The King


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Review movies for a Memphis publication, and you’re going to watch more than your share of Elvis flicks. Most of them either walk through the basic facts of his life and career from a certain, allegedly novel point of view, or take a specific incident and dramatize it or explore it for meaning.
The view from Elvis' Rolls Royce in The King.
  • The view from Elvis' Rolls Royce in The King.
But The King is unlike any Elvis documentary, in that it is not really about Elvis, or at least, not solely about Elvis. Director Eugene Jarecki wants to talk about Elvis as an avatar for America. This territory has been in plain sight the whole time, of course, but no one has ever explored it so thoroughly.

Jarecki’s vessel for his voyage of exploration is Elvis’ Rolls Royce, a silver monster of an automobile from the 1960s that was elegant in its day but rickety and temperamental now. This is what you call a no-miss pitch: Ride around the country in Elvis’ car, get some musicians in the car, let them expound on how cool Elvis was, and boom, you got a movie the fans will watch. Well, it didn’t turn out that way. In a remarkable little sequence about a half hour into the picture, Jarecki turns the camera on a senior member of his crew who tells the director to his face that he doesn’t know what he’s doing. Jarecki instantly agrees, much to the consternation of the seasoned film worker to whom “director without a plan” spells disaster.

Indeed, some of the scenes of the film look like failed attempts at staging compelling scenes. Creator of The Wire, David Simon, sits on a stoop in Baltimore awkwardly playing electric guitar and critiques the film’s premise. It should have been one of the Cadillacs instead of the Rolls, he says. Since it’s an English car, the metaphor falls apart. Jarecki has plenty of other opportunities to regret the Rolls as it repeatedly breaks down in the middle of interviews.

The filmmaker’s warts-and-all approach to presenting himself turns out to be a canny move, as it gives him more leeway to comment on Elvis the man, and how he related to Elvis the rock star, and Elvis the avatar for American empire. Elvis scholar Peter Guralnick, famous superfan Ethan Hawke both temper their praise for the King with sobering observations. Chuck D, who famously called Elvis a racist in “Fight The Power”, offers a fuller assessment of the man behind the legend. His words are among the film’s most powerful.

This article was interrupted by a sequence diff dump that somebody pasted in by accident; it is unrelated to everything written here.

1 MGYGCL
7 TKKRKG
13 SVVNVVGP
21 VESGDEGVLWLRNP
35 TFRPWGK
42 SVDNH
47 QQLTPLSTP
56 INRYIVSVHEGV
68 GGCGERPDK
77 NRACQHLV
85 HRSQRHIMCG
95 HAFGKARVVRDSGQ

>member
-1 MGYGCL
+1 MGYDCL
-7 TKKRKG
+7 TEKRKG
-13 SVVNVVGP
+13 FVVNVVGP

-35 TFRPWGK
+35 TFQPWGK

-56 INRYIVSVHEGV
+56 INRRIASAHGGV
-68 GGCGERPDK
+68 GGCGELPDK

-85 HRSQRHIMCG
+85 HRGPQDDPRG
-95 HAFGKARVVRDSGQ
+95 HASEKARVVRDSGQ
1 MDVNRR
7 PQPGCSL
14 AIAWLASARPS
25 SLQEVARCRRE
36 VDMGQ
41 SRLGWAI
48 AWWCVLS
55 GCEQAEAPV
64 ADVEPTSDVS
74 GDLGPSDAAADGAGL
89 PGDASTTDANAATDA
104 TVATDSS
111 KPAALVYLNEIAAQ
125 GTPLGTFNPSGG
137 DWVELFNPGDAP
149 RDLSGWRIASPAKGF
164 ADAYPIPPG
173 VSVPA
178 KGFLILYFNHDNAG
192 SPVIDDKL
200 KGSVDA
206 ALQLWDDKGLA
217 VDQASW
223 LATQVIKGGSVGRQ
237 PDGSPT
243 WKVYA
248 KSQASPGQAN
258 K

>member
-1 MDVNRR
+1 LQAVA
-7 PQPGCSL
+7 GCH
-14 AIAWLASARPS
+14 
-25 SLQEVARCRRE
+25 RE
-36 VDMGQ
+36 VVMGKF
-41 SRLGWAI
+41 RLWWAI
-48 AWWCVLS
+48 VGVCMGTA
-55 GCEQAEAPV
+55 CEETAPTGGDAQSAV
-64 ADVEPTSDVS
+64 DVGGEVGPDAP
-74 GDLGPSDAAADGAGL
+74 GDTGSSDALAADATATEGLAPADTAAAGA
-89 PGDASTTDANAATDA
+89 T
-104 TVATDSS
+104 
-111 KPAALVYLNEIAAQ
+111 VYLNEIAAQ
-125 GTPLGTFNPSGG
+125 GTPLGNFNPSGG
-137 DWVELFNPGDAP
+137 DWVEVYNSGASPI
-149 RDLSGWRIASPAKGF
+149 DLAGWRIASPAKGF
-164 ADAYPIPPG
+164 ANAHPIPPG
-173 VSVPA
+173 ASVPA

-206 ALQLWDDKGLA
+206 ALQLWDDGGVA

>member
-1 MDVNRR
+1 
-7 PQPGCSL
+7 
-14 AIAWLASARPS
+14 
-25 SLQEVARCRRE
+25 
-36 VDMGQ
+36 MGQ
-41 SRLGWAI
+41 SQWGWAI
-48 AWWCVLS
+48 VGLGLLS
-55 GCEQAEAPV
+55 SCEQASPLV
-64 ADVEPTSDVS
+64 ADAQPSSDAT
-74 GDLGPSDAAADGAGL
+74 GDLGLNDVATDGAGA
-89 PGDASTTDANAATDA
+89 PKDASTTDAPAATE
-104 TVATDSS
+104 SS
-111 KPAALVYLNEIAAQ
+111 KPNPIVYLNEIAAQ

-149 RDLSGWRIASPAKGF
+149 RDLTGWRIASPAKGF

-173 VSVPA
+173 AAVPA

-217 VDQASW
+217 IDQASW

Everyone who looked at Elvis saw something different, and there are moments of unalloyed beauty and raw emotion. Stoic songwriter John Haitt bursts into tears as he climbs into the back seat of the limo, moved by the splendid but profound isolation it represented. A group of kids from the Stax Academy are captured in the intimate space making beautiful harmonies together. Dan Rather waxes rhapsodic about Elvis and the America he represented atop the Empire State Building.

Likewise, everyone who looks at America sees a different thing. As the film crew and their reluctant automobile tool around the country, the 2016 catastrophe happens around them. The ordinary people Jarecki meets on the streets of the places where Elvis once walked provide the most fascinating moments. 

There’s no summing up this sprawling, impressionistic document of America on the cusp of profound change. The closest recent analog to the film is probably Agnes Varda’s Faces Places, but there’s a level of tension here not present in that pastoral romp. The King is required viewing for not just Elvis fans and Memphians, but anyone who strives to understand the state of our sprawling democratic experiment.

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